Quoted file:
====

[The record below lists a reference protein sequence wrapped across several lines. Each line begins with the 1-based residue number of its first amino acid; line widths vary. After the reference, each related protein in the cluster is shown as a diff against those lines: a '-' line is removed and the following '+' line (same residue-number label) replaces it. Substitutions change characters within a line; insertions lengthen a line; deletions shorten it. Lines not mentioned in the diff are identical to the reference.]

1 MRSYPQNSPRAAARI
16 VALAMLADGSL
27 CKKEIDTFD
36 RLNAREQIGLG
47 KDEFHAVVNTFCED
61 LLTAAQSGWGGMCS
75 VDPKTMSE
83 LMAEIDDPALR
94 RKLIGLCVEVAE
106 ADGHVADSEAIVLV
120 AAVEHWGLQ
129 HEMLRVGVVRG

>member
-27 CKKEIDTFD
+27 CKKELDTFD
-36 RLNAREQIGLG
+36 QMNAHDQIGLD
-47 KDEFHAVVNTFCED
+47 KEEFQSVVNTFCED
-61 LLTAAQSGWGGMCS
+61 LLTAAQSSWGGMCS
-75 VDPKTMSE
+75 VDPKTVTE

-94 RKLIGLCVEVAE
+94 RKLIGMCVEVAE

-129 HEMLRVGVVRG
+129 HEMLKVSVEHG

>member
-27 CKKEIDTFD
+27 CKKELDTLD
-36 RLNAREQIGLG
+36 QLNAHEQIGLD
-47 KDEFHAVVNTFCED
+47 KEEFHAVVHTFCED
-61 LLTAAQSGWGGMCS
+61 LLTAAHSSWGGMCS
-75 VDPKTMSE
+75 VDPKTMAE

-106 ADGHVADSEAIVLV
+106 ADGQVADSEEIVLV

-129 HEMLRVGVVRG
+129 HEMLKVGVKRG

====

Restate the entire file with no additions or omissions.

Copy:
[The record below lists a reference protein sequence wrapped across several lines. Each line begins with the 1-based residue number of its first amino acid; line widths vary. After the reference, each related protein in the cluster is shown as a diff against those lines: a '-' line is removed and the following '+' line (same residue-number label) replaces it. Substitutions change characters within a line; insertions lengthen a line; deletions shorten it. Lines not mentioned in the diff are identical to the reference.]

1 MRSYPQNSPRAAARI
16 VALAMLADGSL
27 CKKEIDTFD
36 RLNAREQIGLG
47 KDEFHAVVNTFCED
61 LLTAAQSGWGGMCS
75 VDPKTMSE
83 LMAEIDDPALR
94 RKLIGLCVEVAE
106 ADGHVADSEAIVLV
120 AAVEHWGLQ
129 HEMLRVGVVRG

>member
-27 CKKEIDTFD
+27 CKKELDTFD
-36 RLNAREQIGLG
+36 QMNAHDQIGLD
-47 KDEFHAVVNTFCED
+47 KEEFQSVVNTFCED
-61 LLTAAQSGWGGMCS
+61 LLTAAQSSWGGMCS
-75 VDPKTMSE
+75 VDPKTVTE

-94 RKLIGLCVEVAE
+94 RKLIGMCVEVAE

-129 HEMLRVGVVRG
+129 HEMLKVSVEHG

>member
-27 CKKEIDTFD
+27 CKKELDTLD
-36 RLNAREQIGLG
+36 QLNAHEQIGLD
-47 KDEFHAVVNTFCED
+47 KEEFHAVVHTFCED
-61 LLTAAQSGWGGMCS
+61 LLTAAHSSWGGMCS
-75 VDPKTMSE
+75 VDPKTMAE

-106 ADGHVADSEAIVLV
+106 ADGQVADSEEIVLV

-129 HEMLRVGVVRG
+129 HEMLKVGVKRG